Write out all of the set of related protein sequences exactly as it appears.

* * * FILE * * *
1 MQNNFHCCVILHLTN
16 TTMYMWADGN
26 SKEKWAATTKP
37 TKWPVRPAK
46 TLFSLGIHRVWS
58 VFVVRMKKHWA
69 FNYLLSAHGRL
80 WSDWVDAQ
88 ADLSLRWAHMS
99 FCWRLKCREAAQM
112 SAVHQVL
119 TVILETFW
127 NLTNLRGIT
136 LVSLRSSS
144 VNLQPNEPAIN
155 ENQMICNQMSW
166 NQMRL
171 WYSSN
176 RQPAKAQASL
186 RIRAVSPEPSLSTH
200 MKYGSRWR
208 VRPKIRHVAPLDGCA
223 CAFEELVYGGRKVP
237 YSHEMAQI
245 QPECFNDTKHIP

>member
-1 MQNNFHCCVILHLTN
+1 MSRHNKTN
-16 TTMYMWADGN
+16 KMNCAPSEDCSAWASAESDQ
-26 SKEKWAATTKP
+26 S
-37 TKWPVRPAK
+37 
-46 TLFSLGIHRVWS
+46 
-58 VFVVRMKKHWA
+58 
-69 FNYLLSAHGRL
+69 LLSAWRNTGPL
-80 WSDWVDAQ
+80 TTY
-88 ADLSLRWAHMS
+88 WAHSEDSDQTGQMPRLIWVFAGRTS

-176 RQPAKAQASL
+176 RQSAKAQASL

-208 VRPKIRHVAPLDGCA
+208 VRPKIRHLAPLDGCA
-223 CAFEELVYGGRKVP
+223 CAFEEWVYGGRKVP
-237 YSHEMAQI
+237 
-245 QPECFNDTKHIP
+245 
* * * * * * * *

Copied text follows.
1 MQNNFHCCVILHLTN
16 TTMYMWADGN
26 SKEKWAATTKP
37 TKWPVRPAK
46 TLFSLGIHRVWS
58 VFVVRMKKHWA
69 FNYLLSAHGRL
80 WSDWVDAQ
88 ADLSLRWAHMS
99 FCWRLKCREAAQM
112 SAVHQVL
119 TVILETFW
127 NLTNLRGIT
136 LVSLRSSS
144 VNLQPNEPAIN
155 ENQMICNQMSW
166 NQMRL
171 WYSSN
176 RQPAKAQASL
186 RIRAVSPEPSLSTH
200 MKYGSRWR
208 VRPKIRHVAPLDGCA
223 CAFEELVYGGRKVP
237 YSHEMAQI
245 QPECFNDTKHIP

>member
-1 MQNNFHCCVILHLTN
+1 MSRHNKTN
-16 TTMYMWADGN
+16 KMNCAPSEDCSAWASAESDQ
-26 SKEKWAATTKP
+26 S
-37 TKWPVRPAK
+37 
-46 TLFSLGIHRVWS
+46 
-58 VFVVRMKKHWA
+58 
-69 FNYLLSAHGRL
+69 LLSAWRNTGPL
-80 WSDWVDAQ
+80 TTY
-88 ADLSLRWAHMS
+88 WAHSEDSDQTGQMPRLIWVFAGRTS

-176 RQPAKAQASL
+176 RQSAKAQASL

-208 VRPKIRHVAPLDGCA
+208 VRPKIRHLAPLDGCA
-223 CAFEELVYGGRKVP
+223 CAFEEWVYGGRKVP
-237 YSHEMAQI
+237 
-245 QPECFNDTKHIP
+245 